From Nitro games and Paradox Interactive comes East India Company, a real-time strategy game based upon the large trading companies of the 17th and 18th century. In East India Company, you are tasked with building your trade routes and fleet and keeping enemies at bay through battle in the high seas. Each port provides different materials to trade and the player is able to slowly build their fleet for both trade and protection (or dominance!). The game opens with a montage of when the game is set and what this whole trading business is all about. And that there will be cannons. Lots of cannons.
The preview build given to us provides the tactical tutorial and three battle scenarios, which means I won't be talking about any port or town building. This was actually quite frustrating as I would prefer to write about the entirety of the game instead of just one part, but in any case …
There are three "realism" modes to the game; simulation, normal and arcade. I couldn't find much of a difference between any of them. Simulation was the most painful as it takes an awfully long time to turn so I decided to stick with "normal" as it is the middle setting. The tactical tutorial explains to the user how to maneuver their ship and also how to engage in combat. The tutorial begins with two of your ships facing two enemy ships across the sea. Text boxes that are somwhat difficult to read appear in the top lefthand corner of your screen and point out important things you need to know. However, you need to be a fast reader as you can be sunk before you even learn how to attack.
There are two ways of battling; either in RTS or Direct Command (DC) mode. RTS mode allows you to plan your attacks as you would in other RTS games; point and click movement waypoints and which targets to attack. By pressing ctrl, you can set up a series of waypoints for a ship, or multiple ships, to follow. You can also select what sort of cannonball you would like each ship to be using or you can leave it up to the Commander (NPC) to decide for you. The standard cannonballs are great at causing damage to the hull, chain shot is against sails and grape shot destroys crews. The three different types of cannonballs accompany three different health levels of each ship; Hull, Sails and Crew. If you damage the Hull enough, the ship will sink; the sails and it will be dead in the water and … same if you kill all the Crew. Switching into DC mode allows you to select a Flagship which garners new attacks based on the Commander's skill and "talents". Some are passive such as decreasing morale of enemy crew due to fear and other are active such as increasing damage for a short period of time and each active skill does have a cooldown.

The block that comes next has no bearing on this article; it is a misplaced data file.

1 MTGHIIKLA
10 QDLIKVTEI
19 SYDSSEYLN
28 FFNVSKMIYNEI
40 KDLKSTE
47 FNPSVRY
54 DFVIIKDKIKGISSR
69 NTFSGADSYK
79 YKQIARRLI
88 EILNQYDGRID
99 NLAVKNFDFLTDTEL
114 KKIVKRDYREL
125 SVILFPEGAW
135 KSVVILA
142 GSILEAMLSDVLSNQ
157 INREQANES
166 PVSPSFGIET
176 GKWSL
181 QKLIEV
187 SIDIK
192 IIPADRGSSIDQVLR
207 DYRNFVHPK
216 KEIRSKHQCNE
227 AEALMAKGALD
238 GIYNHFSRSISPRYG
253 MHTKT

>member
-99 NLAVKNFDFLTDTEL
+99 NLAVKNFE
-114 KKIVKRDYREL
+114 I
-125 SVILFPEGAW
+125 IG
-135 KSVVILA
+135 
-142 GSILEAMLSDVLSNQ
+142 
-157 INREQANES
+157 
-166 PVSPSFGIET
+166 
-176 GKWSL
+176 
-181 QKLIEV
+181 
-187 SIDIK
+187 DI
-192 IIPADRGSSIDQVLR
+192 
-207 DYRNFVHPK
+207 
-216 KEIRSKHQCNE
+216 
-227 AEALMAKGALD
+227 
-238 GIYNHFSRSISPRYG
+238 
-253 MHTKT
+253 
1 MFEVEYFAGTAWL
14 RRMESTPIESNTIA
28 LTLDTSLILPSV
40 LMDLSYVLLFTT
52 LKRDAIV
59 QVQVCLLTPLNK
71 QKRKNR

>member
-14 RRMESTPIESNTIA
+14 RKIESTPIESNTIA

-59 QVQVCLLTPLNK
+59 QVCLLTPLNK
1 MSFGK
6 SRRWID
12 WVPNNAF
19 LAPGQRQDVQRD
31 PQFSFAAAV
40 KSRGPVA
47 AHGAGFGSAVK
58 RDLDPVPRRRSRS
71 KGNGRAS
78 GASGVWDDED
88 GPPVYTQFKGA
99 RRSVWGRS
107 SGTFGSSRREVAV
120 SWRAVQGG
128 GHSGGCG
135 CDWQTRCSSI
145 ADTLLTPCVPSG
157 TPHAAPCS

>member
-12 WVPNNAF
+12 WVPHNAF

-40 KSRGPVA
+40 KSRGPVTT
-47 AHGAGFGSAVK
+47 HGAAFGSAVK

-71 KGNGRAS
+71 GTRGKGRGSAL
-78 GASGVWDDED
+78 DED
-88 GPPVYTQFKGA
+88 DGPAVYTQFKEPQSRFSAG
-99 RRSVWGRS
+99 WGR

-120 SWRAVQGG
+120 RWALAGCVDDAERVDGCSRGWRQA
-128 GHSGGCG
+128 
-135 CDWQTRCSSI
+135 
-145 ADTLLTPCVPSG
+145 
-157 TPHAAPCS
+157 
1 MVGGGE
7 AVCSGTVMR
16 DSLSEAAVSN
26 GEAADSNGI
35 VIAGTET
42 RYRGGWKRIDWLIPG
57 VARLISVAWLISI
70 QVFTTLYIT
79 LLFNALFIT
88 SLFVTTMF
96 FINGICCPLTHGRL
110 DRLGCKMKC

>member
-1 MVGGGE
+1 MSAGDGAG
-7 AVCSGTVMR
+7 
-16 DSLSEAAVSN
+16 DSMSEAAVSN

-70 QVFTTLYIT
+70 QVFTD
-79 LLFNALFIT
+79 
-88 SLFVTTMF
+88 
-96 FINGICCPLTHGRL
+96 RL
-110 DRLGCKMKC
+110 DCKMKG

DC mode also allows you the control of a single ship. You will steer it and also determine when to fire your cannons and at what. Get your ship close enough to the damaged one and you can select to board. However, the turnout of this event is not up to you, so its best to make sure most of the crew is dead before doing so. I, however, had a very hard time navigating my ships close enough to board and often was sunk before I could do any real damage in any of the demo battles. The biggest problem with the tutorial is that it lacks to inform the player that wind plays an important part in ship navigation. Now, you are probably saying, "Well.. obviously!" But, it is incredibly frustrating to see your ship sit idly in the water after giving it a waypoint to reach and then finally realizing that you are trying to fight against the wind and have no way of doing so.
As battles rage on, it becomes apparent that there is still a lot of work that needs to be done to make East India Company an enjoyable experience for most players. The camera refuses to pan far enough to allow any sort of tactical management to occur and selecting ships is also dicey at best, often requiring numerous clicks before you get the ship to do what you want.
Visually the game is average. When zoomed in on a ship you can see your crew scampering about to follow orders (or not …) and the water and weather effects are very well done. However, telling ships apart is next to impossible, especially if they are all the same size and it's at night. At the end of the day, I found I was staring at (usually decrepit) ships on a massive ocean with no land in sight. I was not meant for the high seas.
Overall, I found the battles very difficult to gain control of and felt helpless most of the time. I can't really critique a preview build, especially one this early on in development. East India Company is a game with some promise, and plenty of development time to work out the gameplay issues.